7 Awesome Action Sports Artists You Need To Know

Why Work in Action Sports?

Design work for action sports brands tends to be a highly competitive environment.  For traditional sports participants and casual observers, it’s hard to see the connection between artists and athletes.  Skateboard artist Todd Francis may have summed it up best, “For some folks, it’s a chance to finally work in an industry they’ve followed their whole lives.  It’s a chance to create artwork with very few rules or restrictions.”

There is a raw creative connection between art and action sports.  In the end it’s about self-expression, experimentation and last but not least – fun.  If a company is able to manifest these primal desires into its products, you have product excellence that often times ends up influencing an entire industry.

Designing for action sports companies can be a little tricky.  Sometimes the product a designer must work with is limited by material, awkward forms or even color.  Now add to this long hours, heavy competition and small pay and you see why the designer must have a strong connection with the underlying industry he or she is designing for.

Making A Connection

There is hope however for aspiring designers wanting to get their foot in the door of action sports companies.  Big companies like Nike, Burton and Element are able to produce work and connect with a core audience much like smaller core brands do by searching for artists that possess ‘street level’ knowledge of unique and emerging styles – and in return pay them handsomely for it.  This in turn subsidizes the artist’s income to be able to work with smaller brands and create more design that pushes the envelope and “feeds the machine”.

This is the process that is often hated on by smaller companies, but often these roles are necessary to keep each competing brand fresh and push the industry towards new ideas, events or markets…

Larger action sports companies can sometimes have a difficult time evaluating the latest styles, trends or product features.  Hierarchy or company structure just doesn’t allow for ideas to “trickle up” fast enough to beat the smaller core brands to market.  What do the larger smart brands do?  They are able to entice consumers to the brand by hiring talented designers to help them bridge that gap with their audience.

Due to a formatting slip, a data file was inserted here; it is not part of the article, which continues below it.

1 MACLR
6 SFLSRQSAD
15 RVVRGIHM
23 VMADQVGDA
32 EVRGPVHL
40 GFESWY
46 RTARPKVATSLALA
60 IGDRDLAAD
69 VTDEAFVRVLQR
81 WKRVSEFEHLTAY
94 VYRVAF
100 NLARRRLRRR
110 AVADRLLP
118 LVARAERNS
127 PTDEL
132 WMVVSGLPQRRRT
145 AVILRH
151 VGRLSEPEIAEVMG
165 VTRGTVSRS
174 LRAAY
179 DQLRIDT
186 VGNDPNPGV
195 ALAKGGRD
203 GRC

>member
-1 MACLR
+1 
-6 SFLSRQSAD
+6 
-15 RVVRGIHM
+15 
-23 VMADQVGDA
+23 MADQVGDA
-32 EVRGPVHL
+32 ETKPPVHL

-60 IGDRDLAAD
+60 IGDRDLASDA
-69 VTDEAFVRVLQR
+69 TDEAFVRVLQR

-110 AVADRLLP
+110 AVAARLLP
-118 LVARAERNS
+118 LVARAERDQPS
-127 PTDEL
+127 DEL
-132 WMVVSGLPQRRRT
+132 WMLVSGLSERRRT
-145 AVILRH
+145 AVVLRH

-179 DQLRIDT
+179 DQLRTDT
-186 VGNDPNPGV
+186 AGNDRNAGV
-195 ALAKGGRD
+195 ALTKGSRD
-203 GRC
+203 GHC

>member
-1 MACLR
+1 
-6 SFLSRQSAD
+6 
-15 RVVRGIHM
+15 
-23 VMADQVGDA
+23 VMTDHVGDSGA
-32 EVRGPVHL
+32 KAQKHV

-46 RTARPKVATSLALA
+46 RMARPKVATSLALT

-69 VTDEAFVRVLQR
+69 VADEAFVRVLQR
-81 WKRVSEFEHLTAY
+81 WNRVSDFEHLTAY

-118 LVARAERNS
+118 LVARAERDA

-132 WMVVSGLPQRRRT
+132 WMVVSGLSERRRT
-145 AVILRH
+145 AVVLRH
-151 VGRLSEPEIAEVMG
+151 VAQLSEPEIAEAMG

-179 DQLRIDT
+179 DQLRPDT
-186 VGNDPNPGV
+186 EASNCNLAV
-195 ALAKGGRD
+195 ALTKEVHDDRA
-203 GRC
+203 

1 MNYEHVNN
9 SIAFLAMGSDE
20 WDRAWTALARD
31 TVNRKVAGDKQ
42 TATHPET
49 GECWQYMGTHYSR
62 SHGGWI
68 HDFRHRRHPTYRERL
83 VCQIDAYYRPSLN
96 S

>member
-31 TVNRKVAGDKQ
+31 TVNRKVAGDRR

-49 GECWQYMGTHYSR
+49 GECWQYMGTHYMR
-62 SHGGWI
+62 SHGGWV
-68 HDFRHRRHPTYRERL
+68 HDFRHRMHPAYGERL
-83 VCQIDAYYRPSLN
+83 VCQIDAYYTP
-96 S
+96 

Here are 7 talented designers that have helped companies push design boundaries and connect with their audience while doing it with great style.

7 Awesome ‘Action Sports’ Artists

7. Adam Haynes

If you participate in action sports you no doubt know who Adam Haynes is.  If you’ve been living in a cubicle, he is Nike’s go to man for much of their media campaigns and branding.  His illustrations are a dreamland of shred-able terrain.  Makes us want to stop writing this and go outside.

6. Todd Francis

Todd has been creating graphics for skateboards since 1993 among the other “crud” he does.  He’s worked with anti hero, stereo, and real skateboards before being Element’s main man starting in 1999.  Todd has a very diverse style and adds some great culture relevant humor in his designs.

5. Christian Hundermark

Runs C100 Purple Haze studio with Clemens Baldermann out of Munich, Germany.  They work with an impressive list of clients large and small. Conception, art direction, typography, design and illustration – you name it – they do it.  Crisp, clean, thought provoking style.  They have a street art book called “The Art of Rebellion”. They’ve got some great notoriety through Rome Snowboards.


4. Devin Leggett

Designs for Norco Perfomance Bikes.  Does some pretty standout designs for traditionally hard shapes to work like bikes.  Take a look at his logo design work on his site – pretty awesome stuff.

3. Paul Willoughby

Paul illustrates on surfboards.  His surfboard illustrations have been to some of the biggest galleries and exhibitions around the world – like the one he did for Blank: A Surfboard show.  Paul’s website was on vacation at the moment but if your feet every touch one of his designs, consider yourself lucky.

2. David Carson

Author, photographer, humanitarian, graphic designer, shaper, surfer, world traveler – this guy does amazing work and lives an amazing lifestyle.  He clearly loves being involved with the surfing community and it shows.  He’s worked with Quicksilver from the beginning and helped transform surfing’s largest magazine publication.  He is a big inspiration and possesses a DIY style.

1. Steve Cousins

Steve is one of the key members of Jager Di Paola Kemp Design where he has helped Burton Snowboards build every aspect of their image since 1989.  This is the man behind the global powerhouse – enough said.